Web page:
Hembree Brandon 1, Editorial Director

December 10, 2010

2 Min Read


In his State of the Union address in January, President Obama listed as one of his administration’s goals the doubling of U.S. exports over five years and a National Export Initiative was created to support the effort.

The intent of the initiative is that by the end of 2014 U.S. export of goods and services would rise from $1.57 trillion to $3.14 trillion, the largest increase ever.

In June, the U.S. trade deficit hit $49.9 billion, the largest since October 2008. In July, China’s trade surplus was $28.7 billion, the highest since January 2009.

In the September Commerce Department report, the trade deficit narrowed slightly, by 5.3 percent, but the deficit for January-September was still a whopping 40 percent higher than the same period in 2009.

The bright spot in an otherwise gloomy trade picture continues to be exports of agricultural products; the USDA’s November Agricultural Trade Outlook projects record high exports for fiscal 2011 — $126.5 billion, up $17.8 billion from 2010. Most of that increase in value is due to “sharply higher unit values.”

At the same time, agricultural imports are projected to increase 8.2 percent to $85.5 billion, also a record.

U.S. net farm income is forecast to rise 31 percent to $81.6 billion, thanks to higher crop prices and increased livestock sales — a sharp contrast to the 28 percent income drop in weather-plagued 2009.

The U.S. has been a net exporter of agricultural products since 1959. But since 1995, the agricultural trade surplus has shrunk by almost one-third. And, although the U.S. is still the world’s top exporter of farm goods, imports are increasing nearly twice as fast as exports. Agricultural imports rose from $32 billion in 1996 to $43 billion in 2003, and some analysts forecast that a continuation of this trend could see the U.S. running an agricultural trade deficit within 10 years.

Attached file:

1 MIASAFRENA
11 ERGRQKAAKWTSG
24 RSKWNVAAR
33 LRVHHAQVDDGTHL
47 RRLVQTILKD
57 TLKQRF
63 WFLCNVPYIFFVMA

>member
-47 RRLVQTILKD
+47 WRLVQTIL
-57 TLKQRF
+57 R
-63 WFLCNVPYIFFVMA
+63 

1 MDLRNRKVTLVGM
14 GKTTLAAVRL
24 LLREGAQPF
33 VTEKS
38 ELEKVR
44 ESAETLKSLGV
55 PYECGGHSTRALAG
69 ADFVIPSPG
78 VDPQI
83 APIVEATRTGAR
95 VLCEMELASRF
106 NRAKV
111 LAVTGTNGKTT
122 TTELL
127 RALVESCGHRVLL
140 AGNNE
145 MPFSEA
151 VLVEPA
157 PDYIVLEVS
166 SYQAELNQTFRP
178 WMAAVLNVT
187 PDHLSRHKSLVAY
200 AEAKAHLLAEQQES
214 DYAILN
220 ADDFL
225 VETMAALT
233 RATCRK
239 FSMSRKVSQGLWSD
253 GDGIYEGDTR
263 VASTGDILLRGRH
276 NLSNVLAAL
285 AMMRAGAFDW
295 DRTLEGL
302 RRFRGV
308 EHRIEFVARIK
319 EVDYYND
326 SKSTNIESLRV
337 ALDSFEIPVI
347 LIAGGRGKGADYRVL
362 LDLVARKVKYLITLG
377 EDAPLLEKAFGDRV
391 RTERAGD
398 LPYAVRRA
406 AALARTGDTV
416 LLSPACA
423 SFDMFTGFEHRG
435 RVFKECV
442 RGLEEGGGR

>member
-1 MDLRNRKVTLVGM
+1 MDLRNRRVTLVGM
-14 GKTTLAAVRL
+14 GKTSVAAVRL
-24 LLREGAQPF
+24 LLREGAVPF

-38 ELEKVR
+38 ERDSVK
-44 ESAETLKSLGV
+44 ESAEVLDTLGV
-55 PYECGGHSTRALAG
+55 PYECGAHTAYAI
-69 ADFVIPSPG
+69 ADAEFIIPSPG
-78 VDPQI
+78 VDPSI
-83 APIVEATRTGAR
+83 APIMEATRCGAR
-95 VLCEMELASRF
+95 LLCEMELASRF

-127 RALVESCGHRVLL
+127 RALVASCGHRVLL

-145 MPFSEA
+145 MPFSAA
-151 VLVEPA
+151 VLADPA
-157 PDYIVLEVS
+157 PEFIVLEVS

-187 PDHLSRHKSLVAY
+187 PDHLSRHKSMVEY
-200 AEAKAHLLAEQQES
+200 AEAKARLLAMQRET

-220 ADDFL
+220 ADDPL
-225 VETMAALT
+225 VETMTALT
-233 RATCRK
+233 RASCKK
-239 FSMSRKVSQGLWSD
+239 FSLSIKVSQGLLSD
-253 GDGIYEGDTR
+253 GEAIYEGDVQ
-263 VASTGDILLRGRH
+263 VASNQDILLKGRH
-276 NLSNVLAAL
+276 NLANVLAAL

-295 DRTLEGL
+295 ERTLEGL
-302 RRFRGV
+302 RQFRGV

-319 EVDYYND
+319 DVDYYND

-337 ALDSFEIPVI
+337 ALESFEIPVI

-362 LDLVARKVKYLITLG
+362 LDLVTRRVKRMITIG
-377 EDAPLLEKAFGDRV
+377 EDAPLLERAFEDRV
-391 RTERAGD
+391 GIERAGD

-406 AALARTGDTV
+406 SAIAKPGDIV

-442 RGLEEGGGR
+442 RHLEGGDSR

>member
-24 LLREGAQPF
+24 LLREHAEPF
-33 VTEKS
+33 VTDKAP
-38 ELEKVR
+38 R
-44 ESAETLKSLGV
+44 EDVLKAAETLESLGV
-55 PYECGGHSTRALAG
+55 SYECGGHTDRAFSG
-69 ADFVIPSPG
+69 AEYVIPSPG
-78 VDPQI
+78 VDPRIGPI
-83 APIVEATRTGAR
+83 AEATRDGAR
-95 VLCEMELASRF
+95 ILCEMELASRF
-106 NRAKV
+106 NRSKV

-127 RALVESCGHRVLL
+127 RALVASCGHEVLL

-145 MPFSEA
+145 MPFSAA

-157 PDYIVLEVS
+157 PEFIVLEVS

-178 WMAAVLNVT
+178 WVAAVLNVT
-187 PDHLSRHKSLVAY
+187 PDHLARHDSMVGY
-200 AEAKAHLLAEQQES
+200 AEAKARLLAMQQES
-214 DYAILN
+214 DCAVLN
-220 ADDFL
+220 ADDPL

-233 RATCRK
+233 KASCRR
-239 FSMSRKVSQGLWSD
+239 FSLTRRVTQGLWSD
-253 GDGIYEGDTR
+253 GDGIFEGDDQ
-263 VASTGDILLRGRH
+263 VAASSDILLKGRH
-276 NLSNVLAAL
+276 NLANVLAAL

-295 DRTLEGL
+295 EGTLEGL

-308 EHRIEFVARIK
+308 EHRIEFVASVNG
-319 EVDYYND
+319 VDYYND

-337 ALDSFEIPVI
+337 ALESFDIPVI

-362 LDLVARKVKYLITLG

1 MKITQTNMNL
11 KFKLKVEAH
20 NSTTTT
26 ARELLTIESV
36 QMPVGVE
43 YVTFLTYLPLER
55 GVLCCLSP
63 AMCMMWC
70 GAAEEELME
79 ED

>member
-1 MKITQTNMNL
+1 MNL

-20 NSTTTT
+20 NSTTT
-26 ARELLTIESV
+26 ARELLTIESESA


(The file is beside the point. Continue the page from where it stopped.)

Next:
While U.S. agriculture’s success is highly dependent on its ability to export a large part of its production, surveys indicate growing public disfavor for trade agreements.

In an NBC News/Wall Street Journal poll in September, 69 percent of respondents (a new high) said they believe free trade agreements between the U.S. and other countries cost American jobs; 53 percent believe the agreements have hurt the U.S. economically; and only 17 percent believe the agreements have been benefited the U.S. 

As government-reported unemployment hovers near 10 percent (around 17 percent when counting those who’ve been out of work so long they’re no longer actively seeking jobs), public pressure has mounted for the U.S. to crack down on what critics see as unfair trade/monetary policies and to reexamine this country’s trade agreements.

The National Association of Manufacturers, although supporting the president’s export initiative, has championed negotiating new free trade agreements, and several members of the New and Improved Congress have indicated intent to re-examine NAFTA and other trade pacts, which could have an impact on ag exports.

About the Author(s)

Hembree Brandon 1

Editorial Director, Farm Press

Hembree Brandon, editorial director, grew up in Mississippi and worked in public relations and edited weekly newspapers before joining Farm Press in 1973. He has served in various editorial positions with the Farm Press publications, in addition to writing about political, legislative, environmental, and regulatory issues.

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